At thirteen, Noah is perfecting his art with the hope for acceptance into a special art high school and at the same time experiencing his first love with a boy in town for just the summer. His twin sister, Jude, is spending her summer being reckless and flirtatious. As the two drift apart, so do their parents, and everyone in the family keeps secrets.
Three years later, a family tragedy completely alters all of them. Noah attends regular high school, plays sports, and hangs out with his athletic friends including his “girlfriend.” He has quit his art studies, and Jude is the one attending art school. Wearing baggy clothing and barely speaking, she has been on a boy boycott, but the young English man who frequents her art mentor’s house may change her mind. The only way the twins can move forward and accept themselves is if they can find their way back to each other in the present through being open about the past.
The narrative alternates between Noah’s perspective at thirteen and Jude’s perspective at sixteen while overlapping secondary characters between the two time periods help the cohesion of the plot. The writing in this story is stunning, especially the sections from Noah’s perspective in which the descriptions match his artistic mind. While this story includes romance, the novel focuses on the twins’ dealing with grief, anger, confusion, and loneliness. They learn how to be true to themselves and how to be open and vulnerable to those they can trust.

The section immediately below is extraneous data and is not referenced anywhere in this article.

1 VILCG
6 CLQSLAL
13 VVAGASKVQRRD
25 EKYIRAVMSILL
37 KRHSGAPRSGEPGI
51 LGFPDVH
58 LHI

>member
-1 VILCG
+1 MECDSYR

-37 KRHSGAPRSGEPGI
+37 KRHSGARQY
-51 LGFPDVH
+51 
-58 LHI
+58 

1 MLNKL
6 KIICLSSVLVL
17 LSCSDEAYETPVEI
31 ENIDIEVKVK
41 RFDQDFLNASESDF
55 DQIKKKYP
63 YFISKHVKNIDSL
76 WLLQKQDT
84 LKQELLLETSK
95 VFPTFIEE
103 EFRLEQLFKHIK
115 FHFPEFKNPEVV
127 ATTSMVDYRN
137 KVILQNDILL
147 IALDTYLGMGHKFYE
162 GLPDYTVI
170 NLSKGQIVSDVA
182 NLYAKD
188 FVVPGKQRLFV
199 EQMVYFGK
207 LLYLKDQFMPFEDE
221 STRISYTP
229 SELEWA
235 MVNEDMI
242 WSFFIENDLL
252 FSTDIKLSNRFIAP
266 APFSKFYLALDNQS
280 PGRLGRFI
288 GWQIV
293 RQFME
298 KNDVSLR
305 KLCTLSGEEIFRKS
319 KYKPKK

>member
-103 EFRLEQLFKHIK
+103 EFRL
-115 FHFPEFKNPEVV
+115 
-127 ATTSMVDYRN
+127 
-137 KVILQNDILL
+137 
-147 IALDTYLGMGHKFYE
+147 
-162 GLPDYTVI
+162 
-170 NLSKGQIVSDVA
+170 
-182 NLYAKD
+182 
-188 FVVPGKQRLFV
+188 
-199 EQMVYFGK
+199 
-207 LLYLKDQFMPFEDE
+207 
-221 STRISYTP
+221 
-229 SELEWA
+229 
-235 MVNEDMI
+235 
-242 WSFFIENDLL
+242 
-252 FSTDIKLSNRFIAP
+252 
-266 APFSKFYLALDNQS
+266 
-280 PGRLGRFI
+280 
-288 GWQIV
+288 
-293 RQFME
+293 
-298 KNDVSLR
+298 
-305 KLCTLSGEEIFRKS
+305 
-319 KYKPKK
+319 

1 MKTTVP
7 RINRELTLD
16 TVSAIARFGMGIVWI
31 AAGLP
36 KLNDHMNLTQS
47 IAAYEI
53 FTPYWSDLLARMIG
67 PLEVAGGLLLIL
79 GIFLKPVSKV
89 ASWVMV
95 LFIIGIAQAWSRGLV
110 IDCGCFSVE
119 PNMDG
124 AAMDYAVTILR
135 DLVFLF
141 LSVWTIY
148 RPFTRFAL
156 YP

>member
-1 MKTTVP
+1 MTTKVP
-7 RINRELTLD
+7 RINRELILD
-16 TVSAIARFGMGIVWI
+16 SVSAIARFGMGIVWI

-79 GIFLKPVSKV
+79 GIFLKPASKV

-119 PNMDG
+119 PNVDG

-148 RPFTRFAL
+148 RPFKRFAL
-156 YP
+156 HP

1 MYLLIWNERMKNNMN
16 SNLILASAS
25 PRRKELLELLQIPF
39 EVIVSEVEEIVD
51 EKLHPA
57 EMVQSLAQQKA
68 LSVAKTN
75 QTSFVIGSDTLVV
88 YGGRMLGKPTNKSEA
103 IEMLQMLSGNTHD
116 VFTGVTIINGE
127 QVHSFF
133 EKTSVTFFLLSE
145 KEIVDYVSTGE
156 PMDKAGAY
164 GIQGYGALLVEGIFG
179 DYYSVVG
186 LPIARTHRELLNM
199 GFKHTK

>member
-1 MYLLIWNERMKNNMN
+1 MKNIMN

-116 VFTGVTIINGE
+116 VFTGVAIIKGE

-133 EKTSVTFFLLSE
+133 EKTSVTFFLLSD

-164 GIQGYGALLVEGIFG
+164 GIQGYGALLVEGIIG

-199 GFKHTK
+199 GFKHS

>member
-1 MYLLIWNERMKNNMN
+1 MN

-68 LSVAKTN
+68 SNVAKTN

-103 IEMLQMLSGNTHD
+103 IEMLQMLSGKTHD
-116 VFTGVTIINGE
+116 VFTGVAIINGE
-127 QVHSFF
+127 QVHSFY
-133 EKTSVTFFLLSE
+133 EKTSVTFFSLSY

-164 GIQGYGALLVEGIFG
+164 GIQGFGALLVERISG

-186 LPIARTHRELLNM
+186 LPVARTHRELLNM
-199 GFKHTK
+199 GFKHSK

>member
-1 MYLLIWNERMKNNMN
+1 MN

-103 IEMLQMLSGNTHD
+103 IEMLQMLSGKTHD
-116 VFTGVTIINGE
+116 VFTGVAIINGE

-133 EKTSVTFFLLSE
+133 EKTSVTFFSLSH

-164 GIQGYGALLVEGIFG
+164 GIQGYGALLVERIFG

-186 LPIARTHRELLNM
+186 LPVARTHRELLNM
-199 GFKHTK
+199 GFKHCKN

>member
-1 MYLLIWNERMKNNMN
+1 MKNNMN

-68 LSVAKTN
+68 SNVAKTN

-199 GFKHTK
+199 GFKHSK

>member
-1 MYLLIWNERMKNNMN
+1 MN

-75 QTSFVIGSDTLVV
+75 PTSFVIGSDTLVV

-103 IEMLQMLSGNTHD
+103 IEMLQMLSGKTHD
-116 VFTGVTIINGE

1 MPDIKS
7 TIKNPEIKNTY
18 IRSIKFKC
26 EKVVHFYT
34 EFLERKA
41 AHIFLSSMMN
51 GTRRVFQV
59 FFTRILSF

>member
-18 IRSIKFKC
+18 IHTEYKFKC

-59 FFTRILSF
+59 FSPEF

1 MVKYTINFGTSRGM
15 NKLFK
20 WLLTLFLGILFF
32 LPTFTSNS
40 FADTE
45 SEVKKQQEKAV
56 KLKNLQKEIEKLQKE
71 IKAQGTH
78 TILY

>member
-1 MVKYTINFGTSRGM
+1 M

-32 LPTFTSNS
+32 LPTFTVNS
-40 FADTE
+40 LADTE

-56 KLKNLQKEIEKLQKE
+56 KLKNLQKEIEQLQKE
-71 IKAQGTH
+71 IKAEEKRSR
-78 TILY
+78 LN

Alternating perspectives sometimes reaching almost 100 pages before a change requires patience in a reader, but Nelson has created effective pacing. I’ll Give You the Sun works best with teenagers who enjoy character-driven stories with emotional turmoil. This novel will live up to the high expectations of fans of Nelson’s first novel, The Sky is Everywhere, as well as garner new fans.
Jenna Goodall, Youth Services Librarian
Deerfield (IL) Public Library